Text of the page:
Connolly, then a tiler and plasterer by trade, was working in a NSW Riverina tin mine near 10 or so barrels of sulphuric acid when one of them exploded and burnt him extensively.
John Kelly, an Ardlethan teammate and father of Brownlow medalist Paul Kelly, was among those who dragged Connolly to the showers to wash off as much of acid as possible. He spent six weeks recovering in Temora hospital.
It was an act which Connolly – who became lifelong friends with the Kellys – spent the rest of his life passing on to those who needed it most. He did it with humility and dignity.
His father figure was the legendary EJ “Teddy” Whitten, who “took him under his wing” when he was a youngster at Footscray in the 1950s. The bronze statue of “Mr Football” outside the old Western Oval bears the name of the sponsors who helped contribute to its construction. Only one of Whitten’s former teammates’ names is on the statue. No prizes for guessing.
He continued with his love of travel until late in life and visited the Holy Land and parts of the Middle East including Jerusalem and Mt Sinai. He kept meticulous scrapbooks of his pilgrimages.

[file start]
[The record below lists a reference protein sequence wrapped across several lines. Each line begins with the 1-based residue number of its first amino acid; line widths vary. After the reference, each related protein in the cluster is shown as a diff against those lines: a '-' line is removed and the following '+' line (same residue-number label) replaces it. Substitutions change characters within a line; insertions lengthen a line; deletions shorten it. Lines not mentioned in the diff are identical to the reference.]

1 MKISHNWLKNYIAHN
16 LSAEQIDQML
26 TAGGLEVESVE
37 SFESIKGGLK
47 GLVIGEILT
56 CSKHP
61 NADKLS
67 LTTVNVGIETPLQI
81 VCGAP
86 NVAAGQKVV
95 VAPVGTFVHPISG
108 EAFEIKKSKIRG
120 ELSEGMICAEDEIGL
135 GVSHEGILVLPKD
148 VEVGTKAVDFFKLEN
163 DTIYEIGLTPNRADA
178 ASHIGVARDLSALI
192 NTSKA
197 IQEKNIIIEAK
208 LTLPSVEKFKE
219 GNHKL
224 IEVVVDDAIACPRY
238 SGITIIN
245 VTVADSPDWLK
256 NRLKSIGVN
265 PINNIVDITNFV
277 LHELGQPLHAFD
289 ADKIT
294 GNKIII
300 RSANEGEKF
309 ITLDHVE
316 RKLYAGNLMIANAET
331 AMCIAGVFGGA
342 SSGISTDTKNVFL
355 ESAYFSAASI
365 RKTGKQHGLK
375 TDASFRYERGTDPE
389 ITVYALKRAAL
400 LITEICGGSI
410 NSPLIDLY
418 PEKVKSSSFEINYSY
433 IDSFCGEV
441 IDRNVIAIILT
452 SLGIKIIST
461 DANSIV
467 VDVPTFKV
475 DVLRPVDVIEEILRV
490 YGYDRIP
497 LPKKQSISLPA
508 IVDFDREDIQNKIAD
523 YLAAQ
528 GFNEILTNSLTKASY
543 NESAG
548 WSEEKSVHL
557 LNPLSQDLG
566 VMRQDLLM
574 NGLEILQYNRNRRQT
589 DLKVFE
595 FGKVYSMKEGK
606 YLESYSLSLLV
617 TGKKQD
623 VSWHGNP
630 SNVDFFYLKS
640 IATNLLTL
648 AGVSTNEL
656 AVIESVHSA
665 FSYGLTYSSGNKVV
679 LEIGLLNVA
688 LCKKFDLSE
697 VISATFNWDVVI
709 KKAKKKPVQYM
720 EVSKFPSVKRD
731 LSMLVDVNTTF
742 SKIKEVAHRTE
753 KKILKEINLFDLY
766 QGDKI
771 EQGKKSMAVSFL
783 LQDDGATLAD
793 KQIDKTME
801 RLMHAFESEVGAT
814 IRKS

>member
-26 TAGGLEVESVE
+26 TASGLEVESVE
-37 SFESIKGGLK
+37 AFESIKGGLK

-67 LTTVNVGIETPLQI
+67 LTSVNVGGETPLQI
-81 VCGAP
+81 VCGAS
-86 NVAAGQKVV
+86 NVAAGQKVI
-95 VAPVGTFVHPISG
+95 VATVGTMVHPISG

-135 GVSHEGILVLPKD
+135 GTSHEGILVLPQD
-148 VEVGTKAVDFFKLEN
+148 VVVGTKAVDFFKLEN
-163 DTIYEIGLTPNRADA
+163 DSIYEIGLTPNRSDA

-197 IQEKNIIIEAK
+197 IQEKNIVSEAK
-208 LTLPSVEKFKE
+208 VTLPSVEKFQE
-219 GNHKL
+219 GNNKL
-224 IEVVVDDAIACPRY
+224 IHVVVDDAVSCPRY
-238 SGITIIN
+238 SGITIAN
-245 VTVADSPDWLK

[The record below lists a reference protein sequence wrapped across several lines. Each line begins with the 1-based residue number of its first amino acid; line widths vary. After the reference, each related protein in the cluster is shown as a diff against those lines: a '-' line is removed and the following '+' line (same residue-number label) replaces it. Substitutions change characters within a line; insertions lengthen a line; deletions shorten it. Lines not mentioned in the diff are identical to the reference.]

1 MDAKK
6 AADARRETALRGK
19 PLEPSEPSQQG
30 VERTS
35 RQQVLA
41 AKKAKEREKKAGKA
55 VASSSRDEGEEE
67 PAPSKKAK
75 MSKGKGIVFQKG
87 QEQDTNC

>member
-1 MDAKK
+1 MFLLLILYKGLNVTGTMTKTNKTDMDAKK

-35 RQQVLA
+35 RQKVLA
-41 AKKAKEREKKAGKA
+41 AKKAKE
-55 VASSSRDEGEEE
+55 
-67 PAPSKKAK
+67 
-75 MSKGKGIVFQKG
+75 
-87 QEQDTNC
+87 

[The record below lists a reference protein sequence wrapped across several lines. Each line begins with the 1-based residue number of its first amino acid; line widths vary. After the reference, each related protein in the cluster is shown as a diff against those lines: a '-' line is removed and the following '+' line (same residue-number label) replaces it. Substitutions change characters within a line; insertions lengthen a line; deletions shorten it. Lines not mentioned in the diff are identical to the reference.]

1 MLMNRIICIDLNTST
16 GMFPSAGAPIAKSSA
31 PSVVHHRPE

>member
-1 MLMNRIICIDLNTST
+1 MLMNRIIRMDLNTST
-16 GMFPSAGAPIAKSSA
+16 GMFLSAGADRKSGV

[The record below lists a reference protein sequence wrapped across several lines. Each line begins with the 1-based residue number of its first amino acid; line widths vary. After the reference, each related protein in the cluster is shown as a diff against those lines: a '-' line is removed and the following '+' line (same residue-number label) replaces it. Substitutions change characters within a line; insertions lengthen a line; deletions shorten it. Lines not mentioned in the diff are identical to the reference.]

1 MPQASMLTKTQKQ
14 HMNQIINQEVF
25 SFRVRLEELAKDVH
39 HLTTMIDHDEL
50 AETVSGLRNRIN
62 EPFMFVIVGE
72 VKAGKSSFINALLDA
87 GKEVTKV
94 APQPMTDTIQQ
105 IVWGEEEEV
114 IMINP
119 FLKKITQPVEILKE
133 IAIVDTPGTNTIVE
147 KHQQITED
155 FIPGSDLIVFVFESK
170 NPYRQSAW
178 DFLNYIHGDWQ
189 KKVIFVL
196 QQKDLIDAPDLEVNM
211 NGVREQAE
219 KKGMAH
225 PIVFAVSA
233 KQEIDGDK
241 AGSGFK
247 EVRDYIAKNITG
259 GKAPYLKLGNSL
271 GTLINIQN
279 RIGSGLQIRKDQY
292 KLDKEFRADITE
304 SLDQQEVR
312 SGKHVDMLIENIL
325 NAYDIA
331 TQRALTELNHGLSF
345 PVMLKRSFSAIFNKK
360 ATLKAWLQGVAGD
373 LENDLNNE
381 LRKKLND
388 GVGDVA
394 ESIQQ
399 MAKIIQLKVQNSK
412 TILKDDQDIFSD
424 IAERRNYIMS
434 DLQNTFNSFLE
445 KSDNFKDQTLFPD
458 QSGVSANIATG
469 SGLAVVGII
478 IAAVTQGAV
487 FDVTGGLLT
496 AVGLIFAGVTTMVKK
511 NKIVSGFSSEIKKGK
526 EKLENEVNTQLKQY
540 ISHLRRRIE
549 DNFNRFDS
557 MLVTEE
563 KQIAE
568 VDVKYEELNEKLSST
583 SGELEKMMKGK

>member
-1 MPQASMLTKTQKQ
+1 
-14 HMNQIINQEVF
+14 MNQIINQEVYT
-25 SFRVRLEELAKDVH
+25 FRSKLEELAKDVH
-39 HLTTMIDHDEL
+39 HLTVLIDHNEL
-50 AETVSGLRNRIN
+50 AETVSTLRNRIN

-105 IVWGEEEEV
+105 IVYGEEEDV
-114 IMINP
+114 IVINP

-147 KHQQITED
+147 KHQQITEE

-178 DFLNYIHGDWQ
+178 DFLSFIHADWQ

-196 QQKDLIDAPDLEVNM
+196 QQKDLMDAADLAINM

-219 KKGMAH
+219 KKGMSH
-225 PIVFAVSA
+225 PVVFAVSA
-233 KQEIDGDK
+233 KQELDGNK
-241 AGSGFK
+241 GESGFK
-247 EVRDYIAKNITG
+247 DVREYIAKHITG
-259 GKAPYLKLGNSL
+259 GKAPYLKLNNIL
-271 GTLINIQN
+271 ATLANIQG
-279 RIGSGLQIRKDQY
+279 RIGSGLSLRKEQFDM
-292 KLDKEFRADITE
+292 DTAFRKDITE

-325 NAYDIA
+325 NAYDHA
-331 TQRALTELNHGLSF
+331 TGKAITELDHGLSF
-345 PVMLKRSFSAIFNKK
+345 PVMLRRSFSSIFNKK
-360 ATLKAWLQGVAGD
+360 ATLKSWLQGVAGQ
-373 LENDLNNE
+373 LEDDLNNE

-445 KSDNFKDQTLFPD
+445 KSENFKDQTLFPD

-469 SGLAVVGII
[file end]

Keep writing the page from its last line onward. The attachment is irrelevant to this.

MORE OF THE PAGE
Despite his financial security and urging from family and friends to retire, it was not until recent years he did so. His health deteriorated not long after.
Countless more stories can be recalled by the many who have crossed paths with Connolly during their lives – through football, family, community and the church. All will consist of a common theme – the world is a better place for having Barry Connolly.
He leaves an indelible mark, for his is a life to remember.
Originally published in Shepparton News, Saturday, May 7, 2011